Myth Busting: Low-Income Latinx Immigrant Parental Involvement

Myth Busting: Low-Income Latinx Immigrant Parental Involvement

Kathy Bussert-Webb (University of Texas – Rio Grande Valley, USA) and María E. Díaz (University of Texas – Rio Grande Valley, USA)
DOI: 10.4018/978-1-5225-8283-0.ch011

Abstract

This longitudinal qualitative study, involving low-income parents and children, tutorial-agency staff, and one college student (all Latinx), took place in a city along the U.S./Mexico border. Data sources included field notes through participant observation, questionnaires, and interviews. The authors asked, “How are parents involved in their children's education? What limitations or barriers do they express?” Using a social justice framework and grounded-theory data analysis, these types of parental involvement emerged: academic, social skills, school volunteerism, extracurricular activities, community, and college enrollment. Conversely, parents expressed involvement obstacles. Implications relate to changing the deficit discourse regarding low-income, immigrant parents' involvement. Collaborating with families to create equitable educational outcomes for minoritized children is imperative.
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Introduction

Some mainstream educators perpetuate negative discourse of Latinx immigrants’ parental involvement (Valdés, 1996), especially if parents do not speak English (Spencer-Rodgers & McGovern, 2002), are minoritized (Flores & Rosa, 2015), and are low-income (Altschul, 2012). Yosso (2006) critiqued the deficit assumption that “parents neither value nor support their child’s education” (p. 75). Despite obstacles, such as the English language and inadequate knowledge of the U.S. educational system, Latinx immigrant parents have high expectations for their children’s education and want to participate in their children’s academic success (Coronado, 2003; Gándara & Contreras, 2009; Hernández, 2003; Zalaquett & López, 2006).

This topic is important because parental involvement in their children’s education correlates positively with their children’s academic success (Jeynes, 2016). In a meta-analysis of 42 studies of pre-kindergarten to college youth, Jeynes found a significant correlation between parental engagement, overall child outcomes, and child academic achievement. Specific to the topic of our chapter, Latinx parental involvement relates to their children’s academic success (Gándara & Contreras, 2009; García & Kleifgen, 2010; Zalaquett & López, 2006).

Furthermore, although low socioeconomic status (SES) does relate to less involvement by Mexican-heritage parents, parental involvement is more salient than SES for student achievement (Altschul, 2012). In a national longitudinal study of 1,609 Mexican-heritage students, Altschul discovered that parental engagement “appeared to mediate the effects of income and mothers’ education on youth’s achievement” (p. 20). Likewise, Caspe (2009) concluded from her literacy findings of Latinx mothers and their children, “Demographic characteristics, such as maternal education, were not nearly as important in predicting children’s outcomes, as were booksharing styles” (p. 321). Additionally, Caspe, like UNESCO (1948), believed families to be foundational for their children’s development. In this particularly foreboding time in the USA and world, it is important to push back on the pathologizing, marginalizing discourse regarding the subaltern and to realize intersectionality in education, ethnicity, immigration, language, race, social class, and other factors (Anzaldúa, 2007; Berliner, 2009; Bussert-Webb, Díaz, & Yanez, 2017; Murillo, 2012; Yosso, 2006).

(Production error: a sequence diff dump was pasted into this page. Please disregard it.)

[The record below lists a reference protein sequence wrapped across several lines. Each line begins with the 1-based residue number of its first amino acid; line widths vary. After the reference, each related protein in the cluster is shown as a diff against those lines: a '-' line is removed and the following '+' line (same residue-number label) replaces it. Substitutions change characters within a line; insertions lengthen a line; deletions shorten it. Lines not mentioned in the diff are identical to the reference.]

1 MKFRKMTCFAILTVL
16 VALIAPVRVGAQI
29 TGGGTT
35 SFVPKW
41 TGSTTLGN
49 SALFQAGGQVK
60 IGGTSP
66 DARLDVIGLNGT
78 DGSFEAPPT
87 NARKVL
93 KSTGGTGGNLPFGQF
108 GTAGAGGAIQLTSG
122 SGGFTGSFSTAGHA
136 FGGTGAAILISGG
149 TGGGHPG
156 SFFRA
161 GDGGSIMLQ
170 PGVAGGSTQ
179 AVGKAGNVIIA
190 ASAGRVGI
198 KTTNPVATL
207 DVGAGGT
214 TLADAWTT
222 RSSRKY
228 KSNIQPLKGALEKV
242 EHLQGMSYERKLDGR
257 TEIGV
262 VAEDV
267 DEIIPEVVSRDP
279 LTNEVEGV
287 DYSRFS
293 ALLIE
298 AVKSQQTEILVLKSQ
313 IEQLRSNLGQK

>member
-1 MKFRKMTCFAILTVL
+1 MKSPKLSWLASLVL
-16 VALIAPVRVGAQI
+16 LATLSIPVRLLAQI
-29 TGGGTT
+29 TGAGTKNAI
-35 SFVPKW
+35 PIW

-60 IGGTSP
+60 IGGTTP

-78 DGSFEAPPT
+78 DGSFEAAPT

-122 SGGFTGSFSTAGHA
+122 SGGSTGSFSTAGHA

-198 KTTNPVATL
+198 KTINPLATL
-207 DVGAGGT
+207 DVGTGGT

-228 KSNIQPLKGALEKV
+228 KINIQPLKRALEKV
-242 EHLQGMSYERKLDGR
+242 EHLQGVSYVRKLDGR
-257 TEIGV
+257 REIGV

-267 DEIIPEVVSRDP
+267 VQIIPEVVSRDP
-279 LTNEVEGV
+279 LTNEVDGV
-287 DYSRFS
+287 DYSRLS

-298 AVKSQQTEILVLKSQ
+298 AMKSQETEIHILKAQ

We define parental involvement as guardians being supportive of academic and extracurricular activities, navigating school choices, conveying school’s importance (Harris & Robinson, 2016), and teaching their children social skills to function with peers and teachers (Bussert-Webb et al., 2017). Getting along with others is part of 21st Century career and life skills, involving emotional and social competencies (Partnership for 21st Century Learning, 2007).

Epstein (1987) described six basic categories of parental involvement: parenting, communicating with the school, volunteering at the school, facilitating children’s learning at home, participating in decision-making at the school, and collaborating within the community to improve the education system. Families operationalize these categories in two dimensions: participation at home and school. We found these categories present in our study, except for participating in decision-making at school. This decision-making input of nondominant parents relates to Fraser’s (1997) concept of representative justice.

Key Terms in this Chapter

Additional Language: A language besides one’s mother tongue (e.g., Spanish may be a bridge or additional language between one’s indigenous tongue and a third language, and English may be a target or additional language in the USA for people who speak other languages).

ROTC: Reserved Officers Training Corp, in which high school and college students may participate for credit-earning courses.

Recent Immigrants: People who have recently arrived in a new country from another country and who plan to stay in the adopted country for more than a vacation.

GED: General education development, equivalent to a high-school degree in the USA and Canada. The American Council on Education (ACE) coined the acronym and owns the trademark. The high-school equivalent may have different names in a few U.S. states. Many states require test-takers to be at least 17.

Latinx: A recent term for Latino, meant to affirm transgender students. Also, Latinx (versus Hispanics) is used to indicate people who have more affinity toward the Americas than Spain.

Mother Tongue: Heritage language, native language, or first language.

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